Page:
Those who have read my previous post about being a Catholic faculty member at Hamilton College, a secular institution despite its Christian foundations, may remember me writing that my practice of Catholicism briefly raised the possibility of my staying on at Hamilton even though it was understood at my hiring that I had no chance of tenure there. This possibility seemed to have been created by some Hamilton students who valued me, some for my teaching and some for the kinship they felt with me by reason of my Sunday appearances at Mass in the Hamilton College Chapel.
Hamilton has a tradition of listening respectfully to student opinions doubtless because of its longstanding mission of encouraging students to think and act on their developing convictions. When a group of them heard I was slated to leave Hamilton fairly soon, they must have told Winton Tolles, the revered and longtime dean of the faculty, that they thought I should stay, a request he must have turned over to the English Department. So the department had one of its senior members, a friend of mine known for his sound judgment, invite me to a round of golf (I was then and remain now a terrible golfer) and as we walked and talked he asked me about the book I was planning to write on the Romantic poet and philosopher, Samuel Taylor Coleridge–more specifically, how far it had advanced. I replied truthfully that, even though I had visited the library of Coleridge manuscripts at the University of Toronto and hoped the book would benefit somewhat from the material in my completed dissertation, my research was still in its initial stages. I added that achieving my purpose in the book, which was to pin down how Coleridge’s understanding of Christianity had changed throughout his career, was a formidable undertaking.
Dean Tolles was apparently unconvinced that my painstaking progress on the Coleridge book kept me from hopping on Hamilton’s tenure track because he phoned me to ask directly whether I wanted to stay on at Hamilton or not. I had by this time spent a miserable Christmas holiday at the Modern Language Association Convention in New York City, where I was unable to find even an interview. I did soon find one at Bryn Mawr College, which the obviously unenthusiastic interviewer seemed compelled to schedule, and another at the new and experimental Livingston College of Rutgers University where my multiple interviewers insisted that I sit on a pillow rather than a chair. When this interview was blessedly over, the department member who had invited me and who agreed with my somewhat rigorously academic point of view, was kind enough to tell me candidly: “you could never be happy here, Ron.” And neither, I suspected, was he.
Meantime my Department chair at Hamilton was careful to tell me that I was welcome to stay there for as long as it took me to find another job. But I was lucky enough to have been offered a position at Saint Joseph’s University in Philadelphia and was inclined to accept it for several reasons. I had met my wife Mary in Philadelphia during a one year teaching stint at Saint Joseph’s, where the English department for the most part remembered and valued me. Mary wanted to leave nursing for teaching and, if we stayed at Hamilton, that would have meant back and forth on the New York State Thruway in the middle of winter for education courses at Syracuse University. But most of all, since Mary was from Philadelphia where her parents still lived, if we moved to Philadelphia our two daughters would grow up close to their grandparents. Besides, I didn’t want to be known for years to come at Hamilton as a faculty member who had won favorable treatment because of his religion. So I accepted the job at Saint Joseph’s.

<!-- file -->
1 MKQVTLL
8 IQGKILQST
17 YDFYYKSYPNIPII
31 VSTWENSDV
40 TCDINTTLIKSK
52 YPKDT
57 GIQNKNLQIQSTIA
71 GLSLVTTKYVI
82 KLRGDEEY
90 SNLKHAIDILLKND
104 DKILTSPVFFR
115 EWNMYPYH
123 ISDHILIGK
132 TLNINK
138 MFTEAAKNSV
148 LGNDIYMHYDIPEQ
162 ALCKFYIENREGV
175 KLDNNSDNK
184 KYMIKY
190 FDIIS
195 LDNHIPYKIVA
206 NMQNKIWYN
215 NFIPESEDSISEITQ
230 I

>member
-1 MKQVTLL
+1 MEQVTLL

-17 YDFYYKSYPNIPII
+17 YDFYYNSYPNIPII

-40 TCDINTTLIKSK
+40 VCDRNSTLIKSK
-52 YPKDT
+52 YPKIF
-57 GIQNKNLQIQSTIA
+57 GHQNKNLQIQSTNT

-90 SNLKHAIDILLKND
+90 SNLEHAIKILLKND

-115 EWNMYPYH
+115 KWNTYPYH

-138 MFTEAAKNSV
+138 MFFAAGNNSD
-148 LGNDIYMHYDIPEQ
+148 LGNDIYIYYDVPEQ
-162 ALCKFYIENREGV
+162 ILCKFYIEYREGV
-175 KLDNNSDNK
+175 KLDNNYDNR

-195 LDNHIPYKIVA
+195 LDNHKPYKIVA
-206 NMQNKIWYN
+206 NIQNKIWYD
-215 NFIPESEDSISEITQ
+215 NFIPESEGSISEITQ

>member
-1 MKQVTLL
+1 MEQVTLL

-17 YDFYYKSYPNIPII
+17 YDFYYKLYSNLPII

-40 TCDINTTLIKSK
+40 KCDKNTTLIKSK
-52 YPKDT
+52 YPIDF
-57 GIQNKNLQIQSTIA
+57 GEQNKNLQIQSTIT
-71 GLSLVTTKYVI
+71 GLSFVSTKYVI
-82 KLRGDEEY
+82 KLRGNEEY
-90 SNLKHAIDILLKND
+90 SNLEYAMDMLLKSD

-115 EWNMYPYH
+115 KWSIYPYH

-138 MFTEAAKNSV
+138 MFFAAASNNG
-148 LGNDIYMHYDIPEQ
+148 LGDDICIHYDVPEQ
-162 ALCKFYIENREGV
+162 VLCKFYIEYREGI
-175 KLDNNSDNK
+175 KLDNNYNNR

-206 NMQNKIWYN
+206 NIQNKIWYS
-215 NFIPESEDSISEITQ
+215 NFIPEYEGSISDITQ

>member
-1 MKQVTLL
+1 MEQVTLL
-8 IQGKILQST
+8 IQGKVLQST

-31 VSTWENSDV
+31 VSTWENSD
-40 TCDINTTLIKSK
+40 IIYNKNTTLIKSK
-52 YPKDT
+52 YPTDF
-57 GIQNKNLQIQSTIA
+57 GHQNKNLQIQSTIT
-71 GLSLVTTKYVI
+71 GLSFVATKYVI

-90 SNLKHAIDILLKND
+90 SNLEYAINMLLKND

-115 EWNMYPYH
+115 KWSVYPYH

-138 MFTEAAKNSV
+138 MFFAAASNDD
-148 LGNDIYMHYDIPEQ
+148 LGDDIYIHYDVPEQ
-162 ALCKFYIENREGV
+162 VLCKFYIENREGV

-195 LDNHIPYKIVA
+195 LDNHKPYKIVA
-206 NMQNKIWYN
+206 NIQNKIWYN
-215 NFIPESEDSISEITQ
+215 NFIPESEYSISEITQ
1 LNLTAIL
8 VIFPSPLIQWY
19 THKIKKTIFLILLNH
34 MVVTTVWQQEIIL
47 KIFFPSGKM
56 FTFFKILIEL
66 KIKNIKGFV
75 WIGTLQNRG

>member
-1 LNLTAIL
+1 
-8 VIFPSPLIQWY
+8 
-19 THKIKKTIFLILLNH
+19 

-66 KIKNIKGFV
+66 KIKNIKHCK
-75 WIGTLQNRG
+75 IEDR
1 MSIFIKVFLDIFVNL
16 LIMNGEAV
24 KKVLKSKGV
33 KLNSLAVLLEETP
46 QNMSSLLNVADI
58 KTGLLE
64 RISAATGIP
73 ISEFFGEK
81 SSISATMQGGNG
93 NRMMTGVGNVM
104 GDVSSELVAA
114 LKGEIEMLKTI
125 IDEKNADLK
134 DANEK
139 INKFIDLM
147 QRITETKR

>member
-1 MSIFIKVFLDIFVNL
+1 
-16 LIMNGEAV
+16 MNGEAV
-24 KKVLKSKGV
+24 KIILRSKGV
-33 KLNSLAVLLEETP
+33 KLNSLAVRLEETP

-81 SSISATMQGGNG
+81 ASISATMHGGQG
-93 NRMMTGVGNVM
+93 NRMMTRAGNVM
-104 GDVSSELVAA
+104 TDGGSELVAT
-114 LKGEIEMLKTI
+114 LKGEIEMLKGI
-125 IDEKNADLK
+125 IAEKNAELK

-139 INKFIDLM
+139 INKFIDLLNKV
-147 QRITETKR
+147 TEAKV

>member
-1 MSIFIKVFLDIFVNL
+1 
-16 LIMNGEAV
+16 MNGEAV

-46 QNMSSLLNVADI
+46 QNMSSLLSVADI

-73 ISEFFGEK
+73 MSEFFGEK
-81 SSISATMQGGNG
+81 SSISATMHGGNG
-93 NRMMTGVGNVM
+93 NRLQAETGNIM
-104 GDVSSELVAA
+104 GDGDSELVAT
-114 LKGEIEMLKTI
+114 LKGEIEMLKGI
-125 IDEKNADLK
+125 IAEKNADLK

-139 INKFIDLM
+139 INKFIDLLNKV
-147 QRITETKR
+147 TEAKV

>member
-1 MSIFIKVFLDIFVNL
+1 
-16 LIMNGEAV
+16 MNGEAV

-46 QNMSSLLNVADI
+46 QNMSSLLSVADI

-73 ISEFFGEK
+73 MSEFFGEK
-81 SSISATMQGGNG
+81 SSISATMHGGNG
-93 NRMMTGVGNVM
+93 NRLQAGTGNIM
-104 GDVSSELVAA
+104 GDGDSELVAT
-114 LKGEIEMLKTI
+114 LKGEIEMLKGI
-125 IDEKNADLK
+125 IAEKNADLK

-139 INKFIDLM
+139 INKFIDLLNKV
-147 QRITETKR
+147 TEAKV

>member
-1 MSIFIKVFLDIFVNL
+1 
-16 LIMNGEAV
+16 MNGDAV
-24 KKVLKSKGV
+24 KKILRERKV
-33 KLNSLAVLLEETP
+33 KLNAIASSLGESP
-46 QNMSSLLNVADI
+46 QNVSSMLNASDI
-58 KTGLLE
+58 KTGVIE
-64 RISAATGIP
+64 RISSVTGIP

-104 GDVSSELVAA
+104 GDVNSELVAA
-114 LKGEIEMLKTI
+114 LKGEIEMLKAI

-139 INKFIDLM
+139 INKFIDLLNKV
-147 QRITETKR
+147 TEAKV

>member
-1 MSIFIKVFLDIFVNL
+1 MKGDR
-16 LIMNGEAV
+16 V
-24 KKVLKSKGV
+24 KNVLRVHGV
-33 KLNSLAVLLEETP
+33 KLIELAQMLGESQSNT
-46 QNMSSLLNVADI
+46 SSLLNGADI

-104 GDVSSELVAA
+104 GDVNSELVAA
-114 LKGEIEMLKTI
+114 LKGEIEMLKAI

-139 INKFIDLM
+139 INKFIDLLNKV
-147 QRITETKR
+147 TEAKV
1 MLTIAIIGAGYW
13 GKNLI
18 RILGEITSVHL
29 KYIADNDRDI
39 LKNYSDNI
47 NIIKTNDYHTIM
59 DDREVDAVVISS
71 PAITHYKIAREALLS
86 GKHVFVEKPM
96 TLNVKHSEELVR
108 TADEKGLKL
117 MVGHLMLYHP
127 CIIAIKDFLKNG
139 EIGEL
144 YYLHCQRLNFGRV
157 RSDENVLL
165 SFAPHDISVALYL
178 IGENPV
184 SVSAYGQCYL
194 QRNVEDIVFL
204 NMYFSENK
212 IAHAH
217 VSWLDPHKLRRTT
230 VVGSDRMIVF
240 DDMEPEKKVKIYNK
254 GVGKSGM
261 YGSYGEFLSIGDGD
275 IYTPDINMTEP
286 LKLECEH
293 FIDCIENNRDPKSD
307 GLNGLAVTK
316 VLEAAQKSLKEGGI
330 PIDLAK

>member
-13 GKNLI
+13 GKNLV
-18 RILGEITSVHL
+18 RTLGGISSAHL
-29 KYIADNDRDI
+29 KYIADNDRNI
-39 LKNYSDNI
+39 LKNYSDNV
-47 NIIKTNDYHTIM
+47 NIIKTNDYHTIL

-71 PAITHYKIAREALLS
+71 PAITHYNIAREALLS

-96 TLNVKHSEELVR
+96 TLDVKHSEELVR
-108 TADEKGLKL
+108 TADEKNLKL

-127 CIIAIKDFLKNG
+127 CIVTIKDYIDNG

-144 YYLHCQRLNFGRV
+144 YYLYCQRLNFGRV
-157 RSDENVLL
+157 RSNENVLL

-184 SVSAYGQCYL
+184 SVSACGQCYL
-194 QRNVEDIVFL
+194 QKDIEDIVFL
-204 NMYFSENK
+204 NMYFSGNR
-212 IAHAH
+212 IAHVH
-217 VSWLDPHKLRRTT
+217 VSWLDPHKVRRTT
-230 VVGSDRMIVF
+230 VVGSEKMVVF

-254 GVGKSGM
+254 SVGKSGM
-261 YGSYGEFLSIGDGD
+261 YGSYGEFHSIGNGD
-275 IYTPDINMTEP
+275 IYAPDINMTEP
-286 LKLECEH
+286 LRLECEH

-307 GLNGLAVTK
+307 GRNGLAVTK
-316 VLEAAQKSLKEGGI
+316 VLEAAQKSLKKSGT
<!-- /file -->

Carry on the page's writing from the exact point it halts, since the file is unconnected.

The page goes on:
One of the students who had advocated for me at Hamilton made it a point to visit my home in Philadelphia early in the fall semester after I had left there just to make sure, as he said, that I was alright! Another, whose marriage to a Kirkland College student in Hamilton’s celebrated “Root Glen” Mary and I attended, and who has since become a highly regarded playwright, briefly took a light administrative job at Saint Joseph’s after his graduation, which he left almost immediately without ever looking me up. I remain unclear about why he did that.
It would be foolish to say that I have never regretted my decision to leave Hamilton. Hamilton is where I discovered why I wanted to teach college English: because it meant I could encourage still impressionable minds to think independently and share their thoughts with me and each other through their writing and speaking. To this day I believe in this ideal. Educating for a vocation is important, but a liberal education lasts longer.
A few important contacts I had with Hamilton after I left the school, which I shall mention in my next post, allowed me to own the choice of an alternate career path that I have described here.